Should National Assembly hold meetings outside Cardiff?

Senedd in Cardiff

Image copyright
Getty Images

Image caption

Cardiff’s Senedd – but should full meetings sometimes be held outside the Welsh capital?

Should the National Assembly meet outside Cardiff?

The question has been asked by Presiding Officer Elin Jones, as she reflected on 20 years since the first assembly sat in 1999.

The Ceredigion AM said the assembly should examine whether it needed to convene in other parts of Wales, from time to time.

Ms Jones suggested parts of north Wales could benefit from such meetings.

“The fact that the assembly itself is located in one of the most southern-most tips of Wales is a fact we live with, because the assembly is in our capital city,” said the Plaid Cymru politician.

“That’s not for changing in the foreseeable future.”

The presiding officer said there had been a “considerable effort” over the years to take committee meetings out of Cardiff, and engage the public in activities outside of the capital.

“But I think this is now our twentieth year in existence, and now really should be the time when we can consider whether we can take the assembly – the Senedd in its entirety – to another location in Wales and hold full meetings.

Image caption

There has been a huge amount of change in AMs’ responsibilities says Presiding Officer Elin Jones

“We are representatives of the whole of Wales, yes – but sometimes we need to make that a little bit more obvious to the whole of Wales.”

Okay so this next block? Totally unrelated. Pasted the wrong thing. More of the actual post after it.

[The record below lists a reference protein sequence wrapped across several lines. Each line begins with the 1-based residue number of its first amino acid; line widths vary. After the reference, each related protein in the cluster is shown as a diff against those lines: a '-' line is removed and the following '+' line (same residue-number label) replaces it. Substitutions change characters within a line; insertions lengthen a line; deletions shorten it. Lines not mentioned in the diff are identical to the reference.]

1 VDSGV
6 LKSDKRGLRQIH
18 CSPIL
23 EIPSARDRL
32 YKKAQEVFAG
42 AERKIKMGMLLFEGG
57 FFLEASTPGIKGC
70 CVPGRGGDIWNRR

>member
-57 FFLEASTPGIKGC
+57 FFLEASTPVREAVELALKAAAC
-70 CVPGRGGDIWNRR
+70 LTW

Speaking to BBC Wales’ Sunday Politics programme, the presiding officer said the last two decades had witnessed fundamental changes in the way the body wielded power.

“I think we were a talking shop in that very first assembly,” she said, arguing that when it met in May 1999 it had “very little powers on almost any aspect of our life”.

“We are now a fully legislative parliament. We have for the first time tax-varying powers on public funds, and there’s been a huge amount of change therefore in our responsibilities.”

She also reflected on the pace of change.

“There’s been a huge amount of frustration I’d say at various times,” she said, citing a ban on smoking in public places as an example.

“At the time when we were discussing it in those first and second assemblies, we had no legislative means of putting that into operation.

“Scotland were able to do it before Wales – even though the idea probably came from Wales.”

Sunday Politics is on BBC One Wales from 11:00 BST on 5 May – or catch-up on the BBC iPlayer

Source link